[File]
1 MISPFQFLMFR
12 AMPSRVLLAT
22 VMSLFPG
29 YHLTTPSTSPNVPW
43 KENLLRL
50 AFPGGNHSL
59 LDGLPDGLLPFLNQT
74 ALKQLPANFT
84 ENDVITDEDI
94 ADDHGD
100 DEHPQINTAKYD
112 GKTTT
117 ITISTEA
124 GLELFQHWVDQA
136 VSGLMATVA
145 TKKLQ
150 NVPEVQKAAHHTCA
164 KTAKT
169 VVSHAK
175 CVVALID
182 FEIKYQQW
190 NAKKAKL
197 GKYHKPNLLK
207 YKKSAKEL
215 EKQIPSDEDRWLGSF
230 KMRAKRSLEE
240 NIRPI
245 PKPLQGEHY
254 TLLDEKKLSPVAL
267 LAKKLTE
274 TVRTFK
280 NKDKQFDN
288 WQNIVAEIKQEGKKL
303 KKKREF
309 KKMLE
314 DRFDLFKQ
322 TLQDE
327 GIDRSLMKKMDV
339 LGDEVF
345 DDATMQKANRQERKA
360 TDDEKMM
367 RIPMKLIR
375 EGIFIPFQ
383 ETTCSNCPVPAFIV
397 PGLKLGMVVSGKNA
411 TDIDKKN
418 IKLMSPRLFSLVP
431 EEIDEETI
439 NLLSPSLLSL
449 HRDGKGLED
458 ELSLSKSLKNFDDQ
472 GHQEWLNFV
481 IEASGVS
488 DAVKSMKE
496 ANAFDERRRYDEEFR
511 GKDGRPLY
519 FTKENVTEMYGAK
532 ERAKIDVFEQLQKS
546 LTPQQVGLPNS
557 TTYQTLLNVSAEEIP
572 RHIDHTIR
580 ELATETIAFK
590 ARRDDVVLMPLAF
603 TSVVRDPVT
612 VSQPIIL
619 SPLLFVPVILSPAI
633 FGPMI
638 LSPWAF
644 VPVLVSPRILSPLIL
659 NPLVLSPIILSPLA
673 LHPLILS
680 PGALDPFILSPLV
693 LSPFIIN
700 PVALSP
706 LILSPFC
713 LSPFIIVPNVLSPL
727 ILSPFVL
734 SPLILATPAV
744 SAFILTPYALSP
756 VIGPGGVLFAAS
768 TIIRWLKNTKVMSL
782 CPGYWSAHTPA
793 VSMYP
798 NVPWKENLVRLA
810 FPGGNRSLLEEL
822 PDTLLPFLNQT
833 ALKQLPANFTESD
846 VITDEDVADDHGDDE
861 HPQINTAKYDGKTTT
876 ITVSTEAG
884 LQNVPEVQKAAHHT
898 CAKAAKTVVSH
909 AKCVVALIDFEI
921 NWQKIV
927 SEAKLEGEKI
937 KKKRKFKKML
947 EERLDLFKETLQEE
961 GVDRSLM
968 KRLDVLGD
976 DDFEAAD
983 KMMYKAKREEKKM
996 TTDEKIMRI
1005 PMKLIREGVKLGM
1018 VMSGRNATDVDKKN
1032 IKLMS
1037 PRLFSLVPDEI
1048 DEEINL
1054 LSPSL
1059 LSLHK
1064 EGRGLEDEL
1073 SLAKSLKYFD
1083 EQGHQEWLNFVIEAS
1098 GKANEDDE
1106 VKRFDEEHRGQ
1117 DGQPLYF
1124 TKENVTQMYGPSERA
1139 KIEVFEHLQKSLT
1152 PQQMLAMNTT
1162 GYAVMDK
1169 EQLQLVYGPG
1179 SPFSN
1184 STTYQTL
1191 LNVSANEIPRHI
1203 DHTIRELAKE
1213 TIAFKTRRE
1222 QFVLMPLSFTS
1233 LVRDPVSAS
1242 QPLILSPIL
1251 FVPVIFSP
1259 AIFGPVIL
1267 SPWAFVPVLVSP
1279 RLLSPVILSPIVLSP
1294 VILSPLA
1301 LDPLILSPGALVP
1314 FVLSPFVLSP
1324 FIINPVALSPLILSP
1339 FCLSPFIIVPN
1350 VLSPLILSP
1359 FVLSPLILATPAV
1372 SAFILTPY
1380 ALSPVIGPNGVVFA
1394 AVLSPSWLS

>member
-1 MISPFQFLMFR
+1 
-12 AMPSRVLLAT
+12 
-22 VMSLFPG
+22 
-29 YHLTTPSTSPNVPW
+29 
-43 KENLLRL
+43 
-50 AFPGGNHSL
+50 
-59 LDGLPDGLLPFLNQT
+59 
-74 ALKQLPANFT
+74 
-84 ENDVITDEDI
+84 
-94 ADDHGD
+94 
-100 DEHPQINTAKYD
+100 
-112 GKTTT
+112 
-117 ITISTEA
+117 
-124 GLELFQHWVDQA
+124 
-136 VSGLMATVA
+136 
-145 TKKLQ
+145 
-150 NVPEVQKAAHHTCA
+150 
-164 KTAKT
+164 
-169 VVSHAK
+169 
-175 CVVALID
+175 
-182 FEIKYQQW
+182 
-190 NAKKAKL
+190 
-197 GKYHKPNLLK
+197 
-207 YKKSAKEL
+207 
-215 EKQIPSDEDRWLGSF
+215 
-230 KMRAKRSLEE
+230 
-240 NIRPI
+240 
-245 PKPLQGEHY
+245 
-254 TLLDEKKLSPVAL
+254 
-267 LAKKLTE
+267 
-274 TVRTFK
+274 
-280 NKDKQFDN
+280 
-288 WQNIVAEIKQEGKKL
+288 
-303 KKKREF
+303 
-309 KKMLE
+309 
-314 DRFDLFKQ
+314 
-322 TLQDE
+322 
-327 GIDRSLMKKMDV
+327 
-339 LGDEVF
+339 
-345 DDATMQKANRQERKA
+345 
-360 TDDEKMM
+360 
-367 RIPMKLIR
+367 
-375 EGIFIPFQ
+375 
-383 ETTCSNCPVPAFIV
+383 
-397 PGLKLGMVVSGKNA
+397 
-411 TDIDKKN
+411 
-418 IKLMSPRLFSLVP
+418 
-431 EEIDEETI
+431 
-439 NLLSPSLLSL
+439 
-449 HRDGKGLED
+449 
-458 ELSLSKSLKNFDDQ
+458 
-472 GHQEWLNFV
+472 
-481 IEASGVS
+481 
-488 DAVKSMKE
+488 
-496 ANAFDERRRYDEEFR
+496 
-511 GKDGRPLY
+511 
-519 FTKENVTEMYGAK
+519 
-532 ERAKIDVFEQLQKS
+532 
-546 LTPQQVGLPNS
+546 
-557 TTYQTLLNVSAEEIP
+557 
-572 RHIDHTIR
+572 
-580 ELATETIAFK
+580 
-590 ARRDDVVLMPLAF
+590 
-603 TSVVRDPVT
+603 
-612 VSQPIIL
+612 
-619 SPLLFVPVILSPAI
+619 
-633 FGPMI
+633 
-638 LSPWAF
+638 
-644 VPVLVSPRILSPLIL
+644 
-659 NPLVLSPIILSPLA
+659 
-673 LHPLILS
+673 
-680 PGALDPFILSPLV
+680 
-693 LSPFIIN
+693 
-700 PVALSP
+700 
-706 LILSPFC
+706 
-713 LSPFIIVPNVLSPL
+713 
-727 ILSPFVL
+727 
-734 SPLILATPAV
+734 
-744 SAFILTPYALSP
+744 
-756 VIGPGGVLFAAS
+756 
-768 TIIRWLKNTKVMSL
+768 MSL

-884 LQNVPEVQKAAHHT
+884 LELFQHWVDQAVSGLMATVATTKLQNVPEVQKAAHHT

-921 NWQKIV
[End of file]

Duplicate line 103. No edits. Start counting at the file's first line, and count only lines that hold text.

1005 PMKLIREGVKLGM